eLearning is a valuable way to get important content to employees quickly, and from the employees perspective, the content is received almost effortlessly. Some examples of broad-based eLearning programs include HR and compliance requirements, safety and security, email protocols, IT security, etc.
Often employees need to learn about updated procedures, new products, or changes to products and services, which is another an example of how eLearning can distribute needed information quickly and consistently. This valuable information can be rapidly turned into eLearning modules by capable ISDs (instructional systems designers) and distributed to those who need it through the IT infrastructure.
People Need to Keep Current and Develop
In order to stay ahead of rapidly changing technology, Developers and IT staff need good online content to support their ongoing need for knowledge and professional growth. As IT professionals learn what they need to successfully manage the complexity of constantly evolving IT systems, infrastructure, and applications, their satisfaction and engagement also increases.
Leaders and executives also need to develop their skills to meet the needs of increasingly complex and rapidly changing environments and markets.
Online learning can be accessed from every person’s PC or laptop; it is convenient for the user and provides valuable information that serves the organization’s needs and purposes.
The back-end workings of managing and deploying eLearning are more complex than it appears to the learners. With a good LMS (learning management system), employee completion of online modules and courses can be easily accessed, tracked, and reported, and a good LMS manager crunches the data and distributes it to individuals, managers, and executives. Learner portals can provide needed information with the click of a mouse. A good LMS provides a high rate of return and ensures a good user experience, ease of content distribution, and valuable data collection and reporting capability.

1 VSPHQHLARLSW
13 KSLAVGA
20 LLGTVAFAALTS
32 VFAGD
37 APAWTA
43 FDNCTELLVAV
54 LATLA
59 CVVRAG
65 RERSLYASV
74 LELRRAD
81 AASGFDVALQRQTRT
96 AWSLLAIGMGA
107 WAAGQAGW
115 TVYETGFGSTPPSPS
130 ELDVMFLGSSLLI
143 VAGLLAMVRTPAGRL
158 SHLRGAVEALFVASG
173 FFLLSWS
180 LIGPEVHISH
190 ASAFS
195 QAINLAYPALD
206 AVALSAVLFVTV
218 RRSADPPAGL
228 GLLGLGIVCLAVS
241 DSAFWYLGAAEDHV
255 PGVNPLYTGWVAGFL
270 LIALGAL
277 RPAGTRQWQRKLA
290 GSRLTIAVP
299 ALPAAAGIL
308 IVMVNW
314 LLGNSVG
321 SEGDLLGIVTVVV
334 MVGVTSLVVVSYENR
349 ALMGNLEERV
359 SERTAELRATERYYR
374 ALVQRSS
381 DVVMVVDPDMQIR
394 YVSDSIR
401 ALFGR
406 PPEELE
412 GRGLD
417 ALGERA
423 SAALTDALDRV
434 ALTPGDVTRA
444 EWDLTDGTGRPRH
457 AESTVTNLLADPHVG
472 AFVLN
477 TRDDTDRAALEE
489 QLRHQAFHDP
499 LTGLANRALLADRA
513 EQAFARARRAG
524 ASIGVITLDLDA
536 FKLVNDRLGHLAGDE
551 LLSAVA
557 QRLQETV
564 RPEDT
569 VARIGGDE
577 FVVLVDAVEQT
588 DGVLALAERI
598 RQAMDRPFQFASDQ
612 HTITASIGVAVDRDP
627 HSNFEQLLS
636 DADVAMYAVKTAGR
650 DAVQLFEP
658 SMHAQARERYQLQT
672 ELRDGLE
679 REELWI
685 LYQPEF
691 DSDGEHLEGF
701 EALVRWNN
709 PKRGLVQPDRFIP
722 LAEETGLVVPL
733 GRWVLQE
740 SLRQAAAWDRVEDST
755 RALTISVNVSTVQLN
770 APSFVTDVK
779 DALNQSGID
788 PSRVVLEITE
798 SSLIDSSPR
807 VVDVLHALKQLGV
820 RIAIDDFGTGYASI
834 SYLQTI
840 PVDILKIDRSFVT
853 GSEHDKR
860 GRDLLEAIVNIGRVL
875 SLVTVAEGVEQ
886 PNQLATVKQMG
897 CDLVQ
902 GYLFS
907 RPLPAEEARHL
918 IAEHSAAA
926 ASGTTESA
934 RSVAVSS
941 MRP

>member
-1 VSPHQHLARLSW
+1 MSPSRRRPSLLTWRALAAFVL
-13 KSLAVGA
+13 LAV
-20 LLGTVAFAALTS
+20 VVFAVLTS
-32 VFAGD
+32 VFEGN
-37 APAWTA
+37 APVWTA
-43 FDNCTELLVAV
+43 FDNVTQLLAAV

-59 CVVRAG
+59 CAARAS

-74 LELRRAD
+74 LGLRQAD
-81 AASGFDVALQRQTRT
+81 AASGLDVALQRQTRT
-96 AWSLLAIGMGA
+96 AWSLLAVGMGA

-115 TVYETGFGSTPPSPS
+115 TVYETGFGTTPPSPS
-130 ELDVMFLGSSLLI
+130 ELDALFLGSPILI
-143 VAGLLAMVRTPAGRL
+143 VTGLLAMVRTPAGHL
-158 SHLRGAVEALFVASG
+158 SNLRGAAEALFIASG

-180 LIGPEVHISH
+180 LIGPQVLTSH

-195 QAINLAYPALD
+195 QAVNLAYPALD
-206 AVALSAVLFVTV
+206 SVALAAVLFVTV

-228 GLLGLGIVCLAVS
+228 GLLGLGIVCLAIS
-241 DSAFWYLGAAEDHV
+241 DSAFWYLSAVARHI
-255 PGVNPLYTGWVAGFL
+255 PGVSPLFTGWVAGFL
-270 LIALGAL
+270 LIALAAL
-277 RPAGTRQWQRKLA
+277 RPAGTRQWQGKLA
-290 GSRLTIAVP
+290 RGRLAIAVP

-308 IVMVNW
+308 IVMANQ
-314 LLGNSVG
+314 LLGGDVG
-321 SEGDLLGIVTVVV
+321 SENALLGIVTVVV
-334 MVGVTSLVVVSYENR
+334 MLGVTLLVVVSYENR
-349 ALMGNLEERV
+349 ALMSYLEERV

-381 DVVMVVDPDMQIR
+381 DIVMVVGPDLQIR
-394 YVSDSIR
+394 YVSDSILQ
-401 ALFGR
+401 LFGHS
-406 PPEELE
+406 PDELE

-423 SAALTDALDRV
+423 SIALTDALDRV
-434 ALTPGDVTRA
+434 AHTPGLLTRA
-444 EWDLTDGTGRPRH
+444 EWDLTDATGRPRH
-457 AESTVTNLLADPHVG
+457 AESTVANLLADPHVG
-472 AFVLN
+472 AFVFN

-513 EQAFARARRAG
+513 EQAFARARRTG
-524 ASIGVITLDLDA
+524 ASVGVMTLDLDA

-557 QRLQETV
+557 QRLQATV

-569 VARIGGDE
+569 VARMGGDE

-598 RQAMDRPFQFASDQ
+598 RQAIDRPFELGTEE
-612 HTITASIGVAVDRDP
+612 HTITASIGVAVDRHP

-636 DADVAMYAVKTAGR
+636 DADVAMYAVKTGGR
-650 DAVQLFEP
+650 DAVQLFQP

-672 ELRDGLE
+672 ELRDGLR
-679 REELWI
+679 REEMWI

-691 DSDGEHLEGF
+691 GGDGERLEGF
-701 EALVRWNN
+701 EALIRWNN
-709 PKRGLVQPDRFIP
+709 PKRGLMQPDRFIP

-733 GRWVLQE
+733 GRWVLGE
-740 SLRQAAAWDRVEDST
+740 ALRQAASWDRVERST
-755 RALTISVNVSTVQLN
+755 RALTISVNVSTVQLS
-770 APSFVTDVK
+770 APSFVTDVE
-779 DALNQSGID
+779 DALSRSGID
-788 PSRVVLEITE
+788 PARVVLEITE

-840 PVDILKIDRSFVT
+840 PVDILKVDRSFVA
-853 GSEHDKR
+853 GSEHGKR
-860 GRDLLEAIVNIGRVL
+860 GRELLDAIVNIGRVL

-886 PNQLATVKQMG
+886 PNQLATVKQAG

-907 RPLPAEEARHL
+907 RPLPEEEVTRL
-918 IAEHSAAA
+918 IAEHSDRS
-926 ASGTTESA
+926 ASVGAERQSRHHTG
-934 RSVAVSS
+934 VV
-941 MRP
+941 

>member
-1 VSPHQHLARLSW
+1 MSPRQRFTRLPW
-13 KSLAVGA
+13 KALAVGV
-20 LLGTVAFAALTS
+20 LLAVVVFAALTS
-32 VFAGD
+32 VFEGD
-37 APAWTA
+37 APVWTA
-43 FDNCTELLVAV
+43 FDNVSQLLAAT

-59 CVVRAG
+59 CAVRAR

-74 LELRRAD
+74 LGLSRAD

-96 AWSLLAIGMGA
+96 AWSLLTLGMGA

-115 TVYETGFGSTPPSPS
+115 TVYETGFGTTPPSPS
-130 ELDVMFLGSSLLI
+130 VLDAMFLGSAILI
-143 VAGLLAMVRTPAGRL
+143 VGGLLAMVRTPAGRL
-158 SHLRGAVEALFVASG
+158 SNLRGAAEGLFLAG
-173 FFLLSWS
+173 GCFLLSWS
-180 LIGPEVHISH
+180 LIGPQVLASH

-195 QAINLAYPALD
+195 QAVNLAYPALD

Cohorts Increase Learning and Knowledge Application
Beyond the need for distributing important information consistently and widely, is the need to develop business-related capability. Humans are social animals, and our ability to learn increases when we work and learn together. Cohort models like Harvard’s Business School or HP’s leadership development programs have proven the value of cohorts. Cohorts develop connections that strengthen over time, providing the people involved as well as the organization with strong internal networks of support that increase organizational capability. Like neural networks, our social neurons can function with increased speed, connectivity, and ease.
Maximizing ROI (return on investment)
A model eLearning program combines rich and valuable online content and cohort or group learning with high a rate of return. When you add action-learning projects designed to improve business operations, the potency and returns from elearning increase exponentially. Here are a couple of examples: A group of java developers learns programming skills in an online course then comes together in a lab setting to design, develop, and deploy new java applications together. Or, a group of executives learns a new way of communicating in an online course, then they come together to practice what they have learned while they work on creating a totally new product and service line for a new market opportunity.
Aiming for High Returns
It is unfortunate that in these lean times, employee development has slid off the radar to cut back on expenses. It is like our national budget-cutting of educational funding. This kind of underinvestment undermines US competitiveness now and will in the future. By maximizing the value of dollars spent by engaging learners in individual and collective learning with the addition of action learning projects, even modest learning investments create high returns for individuals, groups and teams, and organizations.